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Joint Standing Committee on Treaties
Treaties tabled on 21 August and 11 and 18 September 2012
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Joint Standing Committee on Treaties
Prentice, Jane, MP
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Content WindowJoint Standing Committee on Treaties - 29/10/2012 - Treaties tabled on 21 August and 11 and 18 September 2012
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BIRRER, Mr Christopher, Assistant Secretary, Major Powers and Global Interests, International Policy Division, Department of Defence
BURKE, Mr Patrick, Acting Assistant Secretary, Security Policy and Plans, Defence Security Authority, Department of Defence
COLLEY, Mr Francis, Chief Security Officer, Defence Security Authority, Department of Defence
HEMPENSTALL, Mr Kerry, Senior Legal Officer, Directorate of International Government Agreements and Arrangements, Defence Legal Division, Department of Defence
Agreement between the Government of Australia and the Kingdom of Spain for the Mutual Protection of Classified Information of Defence Interest done at Madrid on 17 November 2011
CHAIR: The committee will take evidence on the proposed Agreement between the Government of Australia and the Kingdom of Spain for the Mutual Protection of Classified Information of Defence Interest done at Madrid on 17 November 2011. Welcome, and thank you for coming along earlier to assist the committee with the hearings this morning. Although the committee does not require you to give evidence under oath, I should advise you that this hearing is a legal proceeding of the parliament and warrants the same respect as proceedings of the House or the Senate. The giving of false or misleading evidence is a serious matter and may be regarded as a contempt of the parliament. If you nominate to take any questions on notice, could you please ensure that your written response to questions reaches the committee secretariat within seven working days of your receipt of the transcript of today's proceedings. I invite you to make any introductory remarks that you wish to make before we proceed to questions.
Mr Colley : Thank you, I will make a short opening statement. Thank you for the opportunity to appear before you today with regard to the Agreement between the Government of Australia and the Kingdom of Spain for the Mutual Protection of Classified Information of Defence Interest. The proposed agreement is a joint initiative between Australia and Spain which will serve to strengthen classified information sharing between our two countries. The proposed agreement will support priority areas of Defence engagement with Spain, including, for example, the development of the Royal Australian Navy's landing helicopter dock ships and the air warfare destroyers.
The proposed agreement is not controversial and is similar to a number of other legally binding agreements that Australia has entered into. Recent examples include agreements with the Republic of Korea, and the European Union. The Department of Defence led the negotiations, in consultation with the Department of Foreign Affairs and Trade and the Attorney-General's Department. Upon entering into force, the proposed agreement will replace a less than treaty status arrangement, between the National Security Authority of the Kingdom of Spain and the Defence Security Authority of the Department of Defence of Australia, which currently governs exchanges of classified information between our respective defence organisations. The arrangement was signed in 2006 as an interim measure until this proposed agreement enters into force. The proposed agreement will satisfy Spain's requirement for such instruments to be binding under international law.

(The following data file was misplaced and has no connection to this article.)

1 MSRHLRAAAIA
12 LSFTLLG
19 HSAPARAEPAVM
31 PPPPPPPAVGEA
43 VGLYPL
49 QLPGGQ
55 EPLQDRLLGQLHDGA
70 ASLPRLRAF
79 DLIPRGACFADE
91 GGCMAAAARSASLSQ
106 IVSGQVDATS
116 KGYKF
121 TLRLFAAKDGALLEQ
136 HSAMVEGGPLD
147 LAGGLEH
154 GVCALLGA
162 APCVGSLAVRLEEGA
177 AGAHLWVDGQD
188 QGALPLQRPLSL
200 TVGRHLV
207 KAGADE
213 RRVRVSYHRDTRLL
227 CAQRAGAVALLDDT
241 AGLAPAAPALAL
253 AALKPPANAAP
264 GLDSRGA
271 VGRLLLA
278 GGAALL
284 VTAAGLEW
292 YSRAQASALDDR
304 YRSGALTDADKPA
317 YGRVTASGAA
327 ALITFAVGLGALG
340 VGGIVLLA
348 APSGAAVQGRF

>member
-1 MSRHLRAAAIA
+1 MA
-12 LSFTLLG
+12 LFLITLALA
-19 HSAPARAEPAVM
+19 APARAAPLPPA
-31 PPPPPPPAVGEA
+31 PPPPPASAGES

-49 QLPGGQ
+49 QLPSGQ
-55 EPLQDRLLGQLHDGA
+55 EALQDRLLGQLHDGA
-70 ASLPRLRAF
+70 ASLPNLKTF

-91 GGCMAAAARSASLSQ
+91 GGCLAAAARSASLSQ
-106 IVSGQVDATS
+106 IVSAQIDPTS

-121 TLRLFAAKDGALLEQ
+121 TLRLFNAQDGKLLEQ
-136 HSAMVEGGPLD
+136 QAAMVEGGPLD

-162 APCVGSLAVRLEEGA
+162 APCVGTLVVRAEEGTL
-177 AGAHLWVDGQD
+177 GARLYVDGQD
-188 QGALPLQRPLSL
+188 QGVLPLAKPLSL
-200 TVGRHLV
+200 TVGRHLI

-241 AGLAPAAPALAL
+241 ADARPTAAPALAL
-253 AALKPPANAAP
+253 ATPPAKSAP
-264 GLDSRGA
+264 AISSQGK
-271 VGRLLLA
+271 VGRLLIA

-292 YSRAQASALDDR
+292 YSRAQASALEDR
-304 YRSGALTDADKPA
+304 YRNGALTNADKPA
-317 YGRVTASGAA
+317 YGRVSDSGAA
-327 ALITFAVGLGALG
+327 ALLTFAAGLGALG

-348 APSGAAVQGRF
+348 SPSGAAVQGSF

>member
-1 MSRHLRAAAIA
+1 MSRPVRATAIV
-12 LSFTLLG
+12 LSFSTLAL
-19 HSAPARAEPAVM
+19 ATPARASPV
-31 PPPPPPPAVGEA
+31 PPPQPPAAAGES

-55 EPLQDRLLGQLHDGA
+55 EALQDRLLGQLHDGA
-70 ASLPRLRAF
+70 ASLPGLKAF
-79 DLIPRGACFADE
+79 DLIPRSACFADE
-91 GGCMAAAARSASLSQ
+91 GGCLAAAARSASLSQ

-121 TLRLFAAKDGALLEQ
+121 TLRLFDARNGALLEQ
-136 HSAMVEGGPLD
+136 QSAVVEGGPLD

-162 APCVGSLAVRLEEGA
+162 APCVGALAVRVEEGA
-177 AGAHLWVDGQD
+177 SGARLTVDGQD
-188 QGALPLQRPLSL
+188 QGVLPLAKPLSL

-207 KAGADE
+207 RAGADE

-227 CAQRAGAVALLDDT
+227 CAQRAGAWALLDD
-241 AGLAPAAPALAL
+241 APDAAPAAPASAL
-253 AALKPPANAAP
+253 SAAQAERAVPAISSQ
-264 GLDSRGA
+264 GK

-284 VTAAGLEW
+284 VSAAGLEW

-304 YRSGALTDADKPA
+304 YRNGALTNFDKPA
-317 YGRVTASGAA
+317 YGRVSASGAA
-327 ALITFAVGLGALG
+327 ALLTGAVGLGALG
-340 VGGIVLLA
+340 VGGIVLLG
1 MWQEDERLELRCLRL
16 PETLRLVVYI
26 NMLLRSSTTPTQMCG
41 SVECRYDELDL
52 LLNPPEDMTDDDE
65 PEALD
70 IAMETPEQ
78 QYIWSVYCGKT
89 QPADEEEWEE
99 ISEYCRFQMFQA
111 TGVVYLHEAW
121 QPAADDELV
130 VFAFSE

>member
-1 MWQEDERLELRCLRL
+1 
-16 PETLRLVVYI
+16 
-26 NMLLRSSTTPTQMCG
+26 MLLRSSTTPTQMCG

The proposed agreement sets out the terms for exchange and for the protection of classified information between Australia and Spain. Classified information that Australia passes to Spain will be afforded the same protection as information of the corresponding security classification in Spain. The information will not be used for purposes other than that for which it was provided and access to Australian classified information will be limited to Spanish nationals with appropriate security clearances and a clear need to know. The underlying obligation placed on Australia is to protect Spain's classified information in the same manner that we protect our own information of corresponding security classification.
Having examined each other's security policy and standards, both Australia and Spain are satisfied that this obligation can be met. The Department of Defence is currently transitioning to the new Australian government security classification system. Under the new system, Defence will replace the existing 'Restricted' classification with the 'For Official Use Only' marking in August of 2013. Spain was notified of this change prior to the signing of the proposed agreement and requested that the signing go ahead. The level of protection that will be in place for the 'For Official Use Only' marking will be the same as that currently in place for 'Restricted' and therefore will be sufficient for the corresponding Spanish marking of 'Difusion Limitada'. Discussions with our Spanish counterparts are ongoing to ensure that arrangements are in place for the transition to the new classification marking system.
The proposed agreement will not in any way prejudice the existing procedures for access to classified information by elected representatives, nor does it require any changes to domestic laws or policies. Should the proposed agreement be terminated, the responsibilities and obligations of both countries in relation to the protection, disclosure and use of classified information already exchanged will continue to apply. The authorities responsible for the implementation of the proposed agreement are the Defence Security Authority in the Department of Defence, for Australia, and the Director of the National Intelligence Centre in Spain's National Security Office. Chair and members, that concludes my opening statement and I would welcome any questions that you might have on the agreement.
CHAIR: Thank you. You mentioned in your opening remarks that this replaces the arrangement between the national security authority of the Kingdom of Spain and the Defence Security Authority of the Department of Defence of Australia for the mutual protection of classified information with defence interest. How similar is the agreement that is proposed now to the less than treaty document that it is replacing?